Q. What are the benefits of having a positive self-image?

A. There are many benefits, including:

  • More openness to experience: If we have a sturdy self-view, we can try new things. And if something doesn’t go our way, it doesn’t destroy us. Self-acceptance prevents you from being unduly injured by a negative new experience. It also allows you to grow and makes you more resilient in the face of life’s stressors.
  • Better social relationships: If you have a positive self-image, you have a sense that you have something to give. This helps you bring more to the table in your relationships, which makes them stronger. Just show up to give your gift, and it’s hard to mess it up.

Q. How can you get a positive self-image?

A. To build a healthy self-image, I recommend:

1. Remember what it was like to be a kid

When we were young, we didn’t know anything was wrong with us. Then other people and things, such as parents, teachers, clerics, peers or social media, made us feel like there was something wrong with us. For example, when you compliment a child on their cute outfit or how smart they are, their response is often “I know.” But if you told that same kid, “Shame on you,” they wouldn’t grasp what that meant.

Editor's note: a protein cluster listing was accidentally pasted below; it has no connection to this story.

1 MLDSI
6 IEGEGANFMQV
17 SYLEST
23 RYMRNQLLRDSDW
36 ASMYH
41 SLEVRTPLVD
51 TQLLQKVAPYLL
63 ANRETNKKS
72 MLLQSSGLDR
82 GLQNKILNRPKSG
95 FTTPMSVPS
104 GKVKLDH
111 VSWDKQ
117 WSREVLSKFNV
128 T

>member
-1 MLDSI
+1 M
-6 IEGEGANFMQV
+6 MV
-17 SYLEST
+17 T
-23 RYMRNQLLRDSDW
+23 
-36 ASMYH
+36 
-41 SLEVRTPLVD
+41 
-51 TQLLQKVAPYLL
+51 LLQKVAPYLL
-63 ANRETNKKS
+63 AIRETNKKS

Go back to those times when you were a kid. While you might have been taking your play seriously, you weren’t too undone by the consequences. You were more willing to try new things, run experiments and laugh at yourself. Cultivate that playfulness, and don’t take yourself too seriously. Express humor. Notice what’s funny and comment on it.

Self-image is subjective. There are no absolutes to it, and it is moldable. It’s not fixed across your lifespan. So take the chance to alter it, no matter your age or stage in life.

2. Experience and express gratitude

Gratitude journaling and activities like that can be beneficial. Try to notice what you’re grateful for and what role you play in those things. You’ll start to see your effectiveness in the world and in the lives of others. These actions contribute to a positive self-view.

3. Praise others liberally

Did you notice something good in another person? Praise it. People who are secure in themselves can easily celebrate the wellness, success and positive experience of others.

Praising others can build your sense of self-sturdiness, so do it at alarmingly high rates.